Among other things, Cassavetes hoped to offer young actors an alternative to the Method, a sensory- and memory-centered approach that was taught, in personalized form, by Actors Studio founder Lee Strasberg (whose students included James Dean, Robert Duvall, Robert De Niro, Elia Kazan, Shelley Winters and many others). Variants of the Method encouraged actors to draw heavily on their own experiences and feelings, and to treat hesitancy and inarticulateness as gateways to truth rather than obstacles to clear expression. A number of Method actors personalized this approach and had great success. But Cassavetes felt that the Method, and Strasberg’s Studio in particular, had become a different sort of factory, and he was “…resentful about the power the Studio exerted over casting directors, which he felt was what had held him back early in his career,” Carney writes. “He was scornful of what he called the ’guru’ aspects of the Studio and pointedly described his and Lane’s school as ’anti-guru.’ He felt that the Method was more a form of psychotherapy than acting, and believed that although figures like (Montgomery) Clift, (Marlon) Brando and Dean had had a salutary effect on acting in the late ’40s and early ’50s, by the mid-’50s the Method had hardened into a received style that was as rigid, unimaginative and boring as the styles it had replaced ten years earlier. The slouch, shuffle, furrow and stammer had been turned into recipes for profundity. The actor filled the character up with his own self-indulgent emotions and narcissistic fantasies…Normal, healthy, extroverted social and sexual expression between men and women dropped out of drama. Inward-turning neuroticism became equated with truth. The result was lazy, sentimental acting.”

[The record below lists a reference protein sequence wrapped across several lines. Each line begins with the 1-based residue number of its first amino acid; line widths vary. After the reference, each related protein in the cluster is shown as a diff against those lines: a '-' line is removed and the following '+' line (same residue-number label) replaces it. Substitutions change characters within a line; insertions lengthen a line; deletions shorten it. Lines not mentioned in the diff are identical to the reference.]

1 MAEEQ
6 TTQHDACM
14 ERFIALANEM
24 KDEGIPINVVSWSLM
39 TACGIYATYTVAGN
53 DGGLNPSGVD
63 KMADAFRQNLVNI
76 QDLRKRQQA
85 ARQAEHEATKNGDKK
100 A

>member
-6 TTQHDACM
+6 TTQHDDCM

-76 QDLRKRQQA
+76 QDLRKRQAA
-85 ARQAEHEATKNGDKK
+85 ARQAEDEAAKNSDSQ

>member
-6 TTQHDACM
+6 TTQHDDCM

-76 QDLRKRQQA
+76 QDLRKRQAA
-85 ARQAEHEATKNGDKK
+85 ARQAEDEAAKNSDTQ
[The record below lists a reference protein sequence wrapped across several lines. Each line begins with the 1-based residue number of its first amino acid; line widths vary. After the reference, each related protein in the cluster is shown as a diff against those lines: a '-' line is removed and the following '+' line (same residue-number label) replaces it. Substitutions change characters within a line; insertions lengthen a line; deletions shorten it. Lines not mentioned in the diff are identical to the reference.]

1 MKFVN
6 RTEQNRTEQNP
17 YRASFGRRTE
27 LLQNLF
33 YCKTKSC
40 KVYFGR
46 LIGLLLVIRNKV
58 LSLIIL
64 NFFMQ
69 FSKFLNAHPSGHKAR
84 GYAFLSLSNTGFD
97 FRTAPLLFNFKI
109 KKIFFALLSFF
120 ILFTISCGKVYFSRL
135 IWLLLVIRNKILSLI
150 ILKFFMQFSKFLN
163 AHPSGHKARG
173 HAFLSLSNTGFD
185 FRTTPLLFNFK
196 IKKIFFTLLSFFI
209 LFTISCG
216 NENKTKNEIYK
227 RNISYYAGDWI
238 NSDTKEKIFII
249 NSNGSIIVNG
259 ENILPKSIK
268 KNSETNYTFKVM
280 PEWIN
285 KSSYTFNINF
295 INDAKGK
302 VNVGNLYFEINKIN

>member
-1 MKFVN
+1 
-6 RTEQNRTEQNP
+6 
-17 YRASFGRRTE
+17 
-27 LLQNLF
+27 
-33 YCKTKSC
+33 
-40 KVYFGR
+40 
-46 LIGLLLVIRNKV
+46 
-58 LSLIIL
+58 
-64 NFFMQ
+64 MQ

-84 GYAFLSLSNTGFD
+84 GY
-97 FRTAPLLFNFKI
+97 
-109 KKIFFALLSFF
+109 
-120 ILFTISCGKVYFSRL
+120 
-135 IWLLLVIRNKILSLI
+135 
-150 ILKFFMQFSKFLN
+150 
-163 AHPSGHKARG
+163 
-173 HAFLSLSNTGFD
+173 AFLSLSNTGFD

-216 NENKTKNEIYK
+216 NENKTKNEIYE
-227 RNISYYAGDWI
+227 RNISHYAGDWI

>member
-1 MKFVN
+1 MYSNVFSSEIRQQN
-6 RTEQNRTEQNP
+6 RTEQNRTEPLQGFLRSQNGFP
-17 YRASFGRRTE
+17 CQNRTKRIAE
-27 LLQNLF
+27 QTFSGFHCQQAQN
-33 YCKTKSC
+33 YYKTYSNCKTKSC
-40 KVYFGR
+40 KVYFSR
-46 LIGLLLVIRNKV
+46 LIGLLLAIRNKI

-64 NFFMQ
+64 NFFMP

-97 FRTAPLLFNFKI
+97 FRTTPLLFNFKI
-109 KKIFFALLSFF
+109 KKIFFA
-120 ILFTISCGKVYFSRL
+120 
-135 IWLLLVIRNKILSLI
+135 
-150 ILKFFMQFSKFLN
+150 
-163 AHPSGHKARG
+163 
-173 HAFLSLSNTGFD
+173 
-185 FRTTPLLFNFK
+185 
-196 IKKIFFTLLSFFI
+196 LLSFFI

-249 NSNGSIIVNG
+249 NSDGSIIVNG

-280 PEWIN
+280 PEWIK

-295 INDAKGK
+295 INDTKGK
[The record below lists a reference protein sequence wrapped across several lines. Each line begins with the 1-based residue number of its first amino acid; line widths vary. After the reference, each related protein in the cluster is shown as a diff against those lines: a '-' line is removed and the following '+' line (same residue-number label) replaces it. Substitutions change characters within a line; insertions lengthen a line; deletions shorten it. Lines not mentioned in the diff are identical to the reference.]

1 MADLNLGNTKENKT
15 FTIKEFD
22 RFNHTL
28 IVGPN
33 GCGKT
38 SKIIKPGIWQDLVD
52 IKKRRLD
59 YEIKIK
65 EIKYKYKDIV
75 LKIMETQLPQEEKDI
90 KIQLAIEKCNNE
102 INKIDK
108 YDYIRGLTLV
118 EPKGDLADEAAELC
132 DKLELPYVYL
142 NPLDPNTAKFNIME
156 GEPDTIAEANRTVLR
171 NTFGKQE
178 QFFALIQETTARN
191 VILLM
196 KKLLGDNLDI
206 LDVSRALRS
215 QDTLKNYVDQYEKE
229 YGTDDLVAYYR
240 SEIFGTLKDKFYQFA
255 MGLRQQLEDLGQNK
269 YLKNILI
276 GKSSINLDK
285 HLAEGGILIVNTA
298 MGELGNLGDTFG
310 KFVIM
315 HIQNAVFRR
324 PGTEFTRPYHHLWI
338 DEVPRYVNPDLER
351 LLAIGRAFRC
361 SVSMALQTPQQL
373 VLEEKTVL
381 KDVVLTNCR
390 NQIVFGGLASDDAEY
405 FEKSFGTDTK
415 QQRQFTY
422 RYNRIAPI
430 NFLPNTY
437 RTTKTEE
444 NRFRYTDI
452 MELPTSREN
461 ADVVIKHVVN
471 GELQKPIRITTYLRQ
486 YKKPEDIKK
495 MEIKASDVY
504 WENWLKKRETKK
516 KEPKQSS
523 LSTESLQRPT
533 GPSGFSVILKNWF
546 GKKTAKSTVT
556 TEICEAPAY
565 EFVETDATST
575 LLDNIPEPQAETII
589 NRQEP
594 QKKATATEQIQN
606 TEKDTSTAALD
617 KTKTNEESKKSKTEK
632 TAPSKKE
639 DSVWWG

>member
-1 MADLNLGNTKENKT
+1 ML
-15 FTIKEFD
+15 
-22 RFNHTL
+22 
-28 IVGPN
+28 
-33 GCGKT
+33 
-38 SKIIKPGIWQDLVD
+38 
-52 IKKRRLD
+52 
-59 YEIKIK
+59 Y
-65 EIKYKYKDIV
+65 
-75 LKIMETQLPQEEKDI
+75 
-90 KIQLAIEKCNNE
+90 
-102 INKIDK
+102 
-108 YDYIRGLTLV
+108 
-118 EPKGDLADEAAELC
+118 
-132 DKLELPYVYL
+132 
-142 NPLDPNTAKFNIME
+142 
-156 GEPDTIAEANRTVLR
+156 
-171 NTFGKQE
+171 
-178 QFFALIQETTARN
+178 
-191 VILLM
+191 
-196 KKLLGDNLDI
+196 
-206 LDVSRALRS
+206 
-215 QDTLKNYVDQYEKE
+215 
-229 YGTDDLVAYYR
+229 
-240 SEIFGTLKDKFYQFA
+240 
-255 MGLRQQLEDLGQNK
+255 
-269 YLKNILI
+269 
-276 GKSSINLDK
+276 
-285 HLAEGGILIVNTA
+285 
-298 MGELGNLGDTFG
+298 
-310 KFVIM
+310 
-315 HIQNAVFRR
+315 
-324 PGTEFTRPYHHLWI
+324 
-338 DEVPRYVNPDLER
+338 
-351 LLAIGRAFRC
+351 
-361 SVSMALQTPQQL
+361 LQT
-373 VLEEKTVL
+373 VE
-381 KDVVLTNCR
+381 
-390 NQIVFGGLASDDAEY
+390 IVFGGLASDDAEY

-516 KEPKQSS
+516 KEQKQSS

Of course if we take the anti-guru at his word, we cannot uncritically accept every unkind word Cassavetes said about the Method. Even he conceded that when absorbed by an imaginative, disciplined actor, Strasberg’s techniques could be—and still can be—a springboard to brilliance, a theorem proved not just by Strasberg’s own pupils, but by future generations of actors who learned the Method by watching Strasberg’s pupils. But one of Cassavetes’ gripes still has teeth: The Method encouraged actors to get lost in their own mental space, lose touch with their fellow castmembers and the audience, and turn acting into a kind of joyless private experiment. “The Studio’s sense of acting was that it was something serious, labored and earnest,” Carney writes. “Cassavetes’ understanding was that acting was fun. It could be zany, comical and madcap. In Strasberg’s vision, the theater was a church; in Cassavetes’, it was a playground.”
For more about John Cassavetes and Ray Carney, click here.
Matt Zoller Seitz is the founder of The House Next Door.